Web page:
Micah Corin A. Salonoy is a 17-year-old 12th Grade HUMSS student of Manuel A. Roxas Senior High School-Manila. She’s a consistent honor student who finished the Acceleration Program Curriculum of Sta. Ana Elementary School and Special Science Curriculum of Manuel A. Roxas Junior High School. Salonoy became Ang Gulong’s editor-in-chief in school year 2018–2019, also becoming a two-time RSPC Qualifier (2014, 2018). Together with 17 other Filipino students, she will represent the Philippines in the third batch of the MEXT’s Asia KAKEHASHI Project. Salonoy shares her essays, commentaries, and opinion on Revolt Magazine PH and Vox Populi PH. Read Micah’s thought pieces on Medium. You can email her at mikasaronoyu@revoltmagazineph.ink.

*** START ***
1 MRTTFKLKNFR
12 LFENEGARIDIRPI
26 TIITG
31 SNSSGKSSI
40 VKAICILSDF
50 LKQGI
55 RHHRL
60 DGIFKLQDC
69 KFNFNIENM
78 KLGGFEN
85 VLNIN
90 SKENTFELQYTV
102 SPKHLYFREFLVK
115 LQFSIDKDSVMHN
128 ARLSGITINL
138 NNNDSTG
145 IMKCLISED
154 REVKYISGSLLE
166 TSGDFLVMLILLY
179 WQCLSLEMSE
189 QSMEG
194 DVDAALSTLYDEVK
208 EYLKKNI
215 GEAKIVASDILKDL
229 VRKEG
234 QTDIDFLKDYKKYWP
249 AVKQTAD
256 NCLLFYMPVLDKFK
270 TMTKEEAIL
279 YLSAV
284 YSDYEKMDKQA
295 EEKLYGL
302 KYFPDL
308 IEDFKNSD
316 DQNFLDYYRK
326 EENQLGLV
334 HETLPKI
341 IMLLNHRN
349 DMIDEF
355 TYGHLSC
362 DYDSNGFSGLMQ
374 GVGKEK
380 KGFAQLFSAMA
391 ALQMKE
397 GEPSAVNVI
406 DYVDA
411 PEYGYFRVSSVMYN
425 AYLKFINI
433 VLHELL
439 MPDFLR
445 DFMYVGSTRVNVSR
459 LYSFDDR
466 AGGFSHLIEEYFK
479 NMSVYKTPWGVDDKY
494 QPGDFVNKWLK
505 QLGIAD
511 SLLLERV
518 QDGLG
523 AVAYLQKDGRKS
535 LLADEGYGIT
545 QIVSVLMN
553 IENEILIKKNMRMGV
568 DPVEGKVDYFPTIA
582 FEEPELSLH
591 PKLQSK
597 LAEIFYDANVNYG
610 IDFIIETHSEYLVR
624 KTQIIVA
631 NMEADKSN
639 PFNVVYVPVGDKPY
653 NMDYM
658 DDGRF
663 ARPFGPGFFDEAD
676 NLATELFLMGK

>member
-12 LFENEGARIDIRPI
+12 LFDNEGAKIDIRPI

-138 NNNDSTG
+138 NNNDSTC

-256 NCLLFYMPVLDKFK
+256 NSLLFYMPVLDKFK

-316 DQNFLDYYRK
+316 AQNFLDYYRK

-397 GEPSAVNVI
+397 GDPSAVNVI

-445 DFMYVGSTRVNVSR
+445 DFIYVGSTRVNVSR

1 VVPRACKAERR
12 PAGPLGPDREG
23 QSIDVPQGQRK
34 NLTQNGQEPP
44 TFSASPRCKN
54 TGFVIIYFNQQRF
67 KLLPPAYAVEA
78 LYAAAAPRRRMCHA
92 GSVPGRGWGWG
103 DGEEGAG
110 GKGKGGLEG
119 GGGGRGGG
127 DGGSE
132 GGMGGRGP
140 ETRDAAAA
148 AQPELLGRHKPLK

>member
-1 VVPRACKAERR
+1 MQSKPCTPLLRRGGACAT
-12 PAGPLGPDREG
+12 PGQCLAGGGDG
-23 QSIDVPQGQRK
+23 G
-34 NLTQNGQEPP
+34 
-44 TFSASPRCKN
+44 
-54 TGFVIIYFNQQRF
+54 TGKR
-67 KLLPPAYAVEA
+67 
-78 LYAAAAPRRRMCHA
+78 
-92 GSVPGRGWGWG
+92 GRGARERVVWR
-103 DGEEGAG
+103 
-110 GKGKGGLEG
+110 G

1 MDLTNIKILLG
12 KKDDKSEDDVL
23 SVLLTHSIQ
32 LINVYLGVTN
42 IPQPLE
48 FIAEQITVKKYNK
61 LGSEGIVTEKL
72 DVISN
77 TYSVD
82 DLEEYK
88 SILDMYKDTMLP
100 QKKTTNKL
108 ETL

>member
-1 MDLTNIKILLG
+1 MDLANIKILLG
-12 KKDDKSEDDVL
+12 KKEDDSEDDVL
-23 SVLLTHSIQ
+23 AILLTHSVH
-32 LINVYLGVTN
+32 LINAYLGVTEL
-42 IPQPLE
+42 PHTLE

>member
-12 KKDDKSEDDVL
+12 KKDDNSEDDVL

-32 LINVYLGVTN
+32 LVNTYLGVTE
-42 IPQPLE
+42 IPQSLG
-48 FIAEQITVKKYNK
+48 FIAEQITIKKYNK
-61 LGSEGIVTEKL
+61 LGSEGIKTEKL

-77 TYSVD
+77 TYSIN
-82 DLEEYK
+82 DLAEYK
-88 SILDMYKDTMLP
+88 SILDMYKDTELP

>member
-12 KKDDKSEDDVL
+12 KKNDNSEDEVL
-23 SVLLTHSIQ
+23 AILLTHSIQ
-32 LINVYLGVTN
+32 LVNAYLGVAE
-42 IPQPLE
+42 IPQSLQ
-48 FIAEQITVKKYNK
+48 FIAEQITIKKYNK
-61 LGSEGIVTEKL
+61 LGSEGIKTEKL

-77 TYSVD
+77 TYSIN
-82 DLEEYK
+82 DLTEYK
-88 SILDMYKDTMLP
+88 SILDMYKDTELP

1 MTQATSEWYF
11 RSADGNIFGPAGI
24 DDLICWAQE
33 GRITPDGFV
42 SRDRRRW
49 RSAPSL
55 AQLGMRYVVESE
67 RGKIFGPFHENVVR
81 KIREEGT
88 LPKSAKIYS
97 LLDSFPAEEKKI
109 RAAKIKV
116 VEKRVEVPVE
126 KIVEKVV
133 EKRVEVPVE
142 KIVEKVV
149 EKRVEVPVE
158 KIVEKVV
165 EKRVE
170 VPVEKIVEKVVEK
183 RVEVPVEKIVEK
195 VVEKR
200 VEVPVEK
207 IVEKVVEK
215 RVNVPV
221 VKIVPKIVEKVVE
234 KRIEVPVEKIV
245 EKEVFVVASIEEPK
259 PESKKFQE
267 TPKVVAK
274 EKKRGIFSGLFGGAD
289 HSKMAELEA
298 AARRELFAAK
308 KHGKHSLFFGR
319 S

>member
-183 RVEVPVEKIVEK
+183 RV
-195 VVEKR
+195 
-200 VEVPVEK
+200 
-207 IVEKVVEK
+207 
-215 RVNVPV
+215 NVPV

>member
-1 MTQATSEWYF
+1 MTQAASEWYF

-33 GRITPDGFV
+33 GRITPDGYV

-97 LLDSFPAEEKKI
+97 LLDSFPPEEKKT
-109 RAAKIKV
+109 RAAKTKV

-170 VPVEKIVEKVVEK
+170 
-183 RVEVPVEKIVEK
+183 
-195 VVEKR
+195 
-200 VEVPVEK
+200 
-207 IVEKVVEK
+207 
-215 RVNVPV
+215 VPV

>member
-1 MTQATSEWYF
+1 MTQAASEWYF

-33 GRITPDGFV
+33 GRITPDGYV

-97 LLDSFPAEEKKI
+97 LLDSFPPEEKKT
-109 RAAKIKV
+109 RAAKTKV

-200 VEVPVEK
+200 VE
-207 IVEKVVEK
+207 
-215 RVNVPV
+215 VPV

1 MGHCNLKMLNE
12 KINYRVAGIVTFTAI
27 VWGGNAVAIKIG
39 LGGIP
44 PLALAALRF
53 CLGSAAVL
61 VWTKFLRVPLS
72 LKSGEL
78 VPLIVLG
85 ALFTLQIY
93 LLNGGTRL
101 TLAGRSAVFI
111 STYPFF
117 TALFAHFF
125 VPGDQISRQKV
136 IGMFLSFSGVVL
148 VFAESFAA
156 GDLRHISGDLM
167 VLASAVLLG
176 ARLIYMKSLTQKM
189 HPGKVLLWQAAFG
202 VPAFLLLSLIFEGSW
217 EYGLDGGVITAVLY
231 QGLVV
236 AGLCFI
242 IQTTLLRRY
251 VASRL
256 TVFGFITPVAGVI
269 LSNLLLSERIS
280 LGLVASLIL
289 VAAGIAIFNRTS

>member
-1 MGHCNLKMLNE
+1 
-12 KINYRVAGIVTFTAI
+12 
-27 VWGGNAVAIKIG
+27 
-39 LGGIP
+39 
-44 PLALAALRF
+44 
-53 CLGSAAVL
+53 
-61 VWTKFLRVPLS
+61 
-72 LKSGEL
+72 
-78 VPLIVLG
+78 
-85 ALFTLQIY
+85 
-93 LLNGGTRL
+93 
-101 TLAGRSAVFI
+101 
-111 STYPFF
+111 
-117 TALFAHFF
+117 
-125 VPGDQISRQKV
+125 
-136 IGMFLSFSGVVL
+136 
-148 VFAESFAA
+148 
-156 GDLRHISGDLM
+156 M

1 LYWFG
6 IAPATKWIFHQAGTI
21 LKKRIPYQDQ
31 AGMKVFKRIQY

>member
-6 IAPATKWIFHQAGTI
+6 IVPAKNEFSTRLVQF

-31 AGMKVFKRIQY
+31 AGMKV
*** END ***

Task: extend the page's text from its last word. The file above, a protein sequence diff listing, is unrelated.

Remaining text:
My Story: A Teenage Exchange Student in Japan, Part 2

Read the first part here.

The Senpais (先輩) and the Kouhais (後輩)

Entering an exchange program in Japan made everyone realize that they are not alone in facing problems. The old guards were also there and were willing to help us face every challenge. They are the definition of been there, done that, and their compassion to help their juniors continue to prevail, especially now in the period of the pandemic.

Any person who plans to enter an exchange program, especially the programs in Japan, must be aware of and respect the idea and norm of the senpai-kouhai relationship. Rooted in the Confucian philosophy (Li), it is not practiced widely in the Philippines, where juniors and seniors routinely and sometimes even openly compete. It would be absolutely shocking for Filipino exchange students to see how well-established the senpai-kouhai relationship is in Japanese high schools.

In Japan, the seniors are the advisers of their juniors. We often see this in anime and manga cultures. A good example would be the bond between teammates exhibited by the Karasuno High School Male Volleyball Team in Haikyuu.